Technology and concepts for cheap/ modular housing have existed forever. Industry standards are dictated by the industry, and expecting government or something else to change it is a fools errand. At least in the USA. Just remember that economic indicators in the US include housing developments and construction. Feed the industry, and "the economy is strong!!!"
the circus said @ 6:17pm GMT on 27th Jun
I had the sci-fi idea of a vertical dirigible that in addition to forming a roof over the construction site had machinery for accomplishing many of the larger or much repeated tasks of construction. Sort of think of the automated repair station from Enterprise.
zarathustra said @ 6:45pm GMT on 27th Jun
I don' know. Inevitably one of them would end up with a too many anti-vaxxers or trumpers kidnapped to form it neural net and it would go off trying to take apart Bill Gates' house.
avid said @ 8:19pm GMT on 27th Jun

25 metric tons capacity

The weight for a typical 16×80 mobile home that was built after 1980 would be around 64,000 pounds (29,029 kg).

So conceivable that you could construct houses or large sections of houses in a somewhat centralized location and then skylift them to the building site, but you'd be carrying basically a sail, so I'd bet speed and risk aren't very favorable.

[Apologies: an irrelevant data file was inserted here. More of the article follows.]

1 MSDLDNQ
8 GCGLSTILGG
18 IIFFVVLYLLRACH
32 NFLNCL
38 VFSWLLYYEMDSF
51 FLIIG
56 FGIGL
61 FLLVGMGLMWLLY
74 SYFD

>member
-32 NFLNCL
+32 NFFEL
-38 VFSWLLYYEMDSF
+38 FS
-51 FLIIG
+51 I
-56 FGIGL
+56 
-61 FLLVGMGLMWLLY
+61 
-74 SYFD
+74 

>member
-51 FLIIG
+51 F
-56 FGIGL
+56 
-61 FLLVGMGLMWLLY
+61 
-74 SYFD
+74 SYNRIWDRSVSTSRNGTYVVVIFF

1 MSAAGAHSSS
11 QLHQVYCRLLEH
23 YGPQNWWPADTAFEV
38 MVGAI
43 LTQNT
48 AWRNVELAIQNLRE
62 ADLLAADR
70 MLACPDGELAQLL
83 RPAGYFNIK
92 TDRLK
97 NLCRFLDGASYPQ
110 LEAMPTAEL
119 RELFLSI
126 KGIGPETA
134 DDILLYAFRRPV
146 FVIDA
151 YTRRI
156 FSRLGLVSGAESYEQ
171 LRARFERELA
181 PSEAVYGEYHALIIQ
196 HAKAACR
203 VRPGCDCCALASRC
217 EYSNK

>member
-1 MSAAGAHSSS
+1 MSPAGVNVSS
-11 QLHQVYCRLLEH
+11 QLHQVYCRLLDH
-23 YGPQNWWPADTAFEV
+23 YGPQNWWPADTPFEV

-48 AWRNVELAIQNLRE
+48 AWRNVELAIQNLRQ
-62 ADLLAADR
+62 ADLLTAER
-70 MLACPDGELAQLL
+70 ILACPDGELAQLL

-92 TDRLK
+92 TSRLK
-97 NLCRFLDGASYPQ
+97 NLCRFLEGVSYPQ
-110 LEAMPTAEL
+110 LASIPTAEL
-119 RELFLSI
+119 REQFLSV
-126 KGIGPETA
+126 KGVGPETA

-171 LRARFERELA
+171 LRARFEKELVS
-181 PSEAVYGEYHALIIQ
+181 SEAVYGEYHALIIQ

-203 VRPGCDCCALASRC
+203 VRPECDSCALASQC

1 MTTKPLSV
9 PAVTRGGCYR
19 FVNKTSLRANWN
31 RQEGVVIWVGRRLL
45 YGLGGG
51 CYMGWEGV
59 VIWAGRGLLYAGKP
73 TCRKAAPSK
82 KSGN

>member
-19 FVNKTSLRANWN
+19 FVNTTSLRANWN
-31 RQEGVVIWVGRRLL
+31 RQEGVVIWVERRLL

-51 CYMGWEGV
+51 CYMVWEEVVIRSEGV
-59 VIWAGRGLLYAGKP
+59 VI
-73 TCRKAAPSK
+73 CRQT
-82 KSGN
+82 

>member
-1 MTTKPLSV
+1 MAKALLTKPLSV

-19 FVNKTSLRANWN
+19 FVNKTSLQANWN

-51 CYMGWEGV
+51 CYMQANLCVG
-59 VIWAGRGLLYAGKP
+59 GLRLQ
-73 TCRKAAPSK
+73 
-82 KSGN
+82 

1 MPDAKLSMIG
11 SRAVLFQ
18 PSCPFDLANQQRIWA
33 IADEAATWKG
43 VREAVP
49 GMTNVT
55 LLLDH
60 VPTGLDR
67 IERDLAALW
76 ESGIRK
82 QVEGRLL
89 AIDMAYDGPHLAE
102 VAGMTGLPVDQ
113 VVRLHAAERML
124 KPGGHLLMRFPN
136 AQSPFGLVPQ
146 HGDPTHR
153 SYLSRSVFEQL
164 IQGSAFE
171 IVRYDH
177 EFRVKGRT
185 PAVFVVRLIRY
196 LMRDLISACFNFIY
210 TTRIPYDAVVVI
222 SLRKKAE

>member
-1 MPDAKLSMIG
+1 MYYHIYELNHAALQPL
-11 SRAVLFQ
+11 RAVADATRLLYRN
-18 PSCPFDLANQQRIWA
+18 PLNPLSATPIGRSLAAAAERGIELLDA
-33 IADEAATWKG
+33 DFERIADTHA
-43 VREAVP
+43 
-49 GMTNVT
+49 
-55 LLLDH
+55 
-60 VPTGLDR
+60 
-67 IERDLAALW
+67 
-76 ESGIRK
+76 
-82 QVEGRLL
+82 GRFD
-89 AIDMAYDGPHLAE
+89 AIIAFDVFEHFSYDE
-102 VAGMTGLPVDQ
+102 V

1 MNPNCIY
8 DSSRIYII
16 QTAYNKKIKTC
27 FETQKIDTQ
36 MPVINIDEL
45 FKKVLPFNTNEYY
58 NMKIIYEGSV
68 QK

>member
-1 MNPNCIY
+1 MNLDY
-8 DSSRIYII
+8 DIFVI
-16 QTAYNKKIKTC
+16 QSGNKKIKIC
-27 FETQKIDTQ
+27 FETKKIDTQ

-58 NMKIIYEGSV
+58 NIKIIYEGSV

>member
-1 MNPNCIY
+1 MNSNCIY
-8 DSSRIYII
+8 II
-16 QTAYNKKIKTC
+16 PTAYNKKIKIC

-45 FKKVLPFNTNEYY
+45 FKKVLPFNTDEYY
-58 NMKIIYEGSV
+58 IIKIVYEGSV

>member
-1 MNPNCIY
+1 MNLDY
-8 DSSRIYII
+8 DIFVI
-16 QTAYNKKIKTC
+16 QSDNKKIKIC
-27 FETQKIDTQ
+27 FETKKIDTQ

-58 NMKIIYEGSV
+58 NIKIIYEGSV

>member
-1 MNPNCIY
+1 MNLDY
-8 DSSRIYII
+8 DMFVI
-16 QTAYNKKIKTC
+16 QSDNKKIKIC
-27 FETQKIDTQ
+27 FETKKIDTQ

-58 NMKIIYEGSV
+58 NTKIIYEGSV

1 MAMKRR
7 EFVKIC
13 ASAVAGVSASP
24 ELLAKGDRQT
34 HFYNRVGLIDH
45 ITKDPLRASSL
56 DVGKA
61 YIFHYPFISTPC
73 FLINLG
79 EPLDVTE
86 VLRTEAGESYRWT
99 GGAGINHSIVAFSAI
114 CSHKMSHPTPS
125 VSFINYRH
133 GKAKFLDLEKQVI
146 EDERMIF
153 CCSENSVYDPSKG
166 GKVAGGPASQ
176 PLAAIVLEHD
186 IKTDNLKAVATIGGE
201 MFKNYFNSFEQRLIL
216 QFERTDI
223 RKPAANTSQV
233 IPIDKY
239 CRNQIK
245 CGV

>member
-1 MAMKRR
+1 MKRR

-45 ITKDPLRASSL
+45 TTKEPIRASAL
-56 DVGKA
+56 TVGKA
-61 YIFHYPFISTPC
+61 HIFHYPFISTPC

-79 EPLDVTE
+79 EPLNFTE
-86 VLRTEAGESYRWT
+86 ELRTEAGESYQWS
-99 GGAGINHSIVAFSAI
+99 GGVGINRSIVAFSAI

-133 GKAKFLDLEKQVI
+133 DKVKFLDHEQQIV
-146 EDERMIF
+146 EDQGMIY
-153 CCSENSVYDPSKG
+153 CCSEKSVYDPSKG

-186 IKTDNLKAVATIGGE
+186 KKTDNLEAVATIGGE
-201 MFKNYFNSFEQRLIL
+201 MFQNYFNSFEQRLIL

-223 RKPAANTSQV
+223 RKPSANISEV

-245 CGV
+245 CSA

If you just wanted to use it as an onsite crane, you could just drive a crane truck up.
dolemite said[1] @ 11:38pm GMT on 27th Jun
While this article raises good points about shipping density that I wouldn't have considered otherwise, I do have an issue to raise. Somebody who knows more about construction and engineering please correct me...but:

Doesn't the fact that this article only compares stick-built homes (obsolete garbage) with post and beam homes (utterly archaic garbage) make this article seem like... oh, I dunno, a steaming pile of false-dichtomizing status-quo-rationalizing dogshit? Where are the SIP and ICF options for comparison? This article is current enough to include Pex plumbing but it chooses to ignore potentially disruptive technologies like SIPs which outperform stick homes in every metric?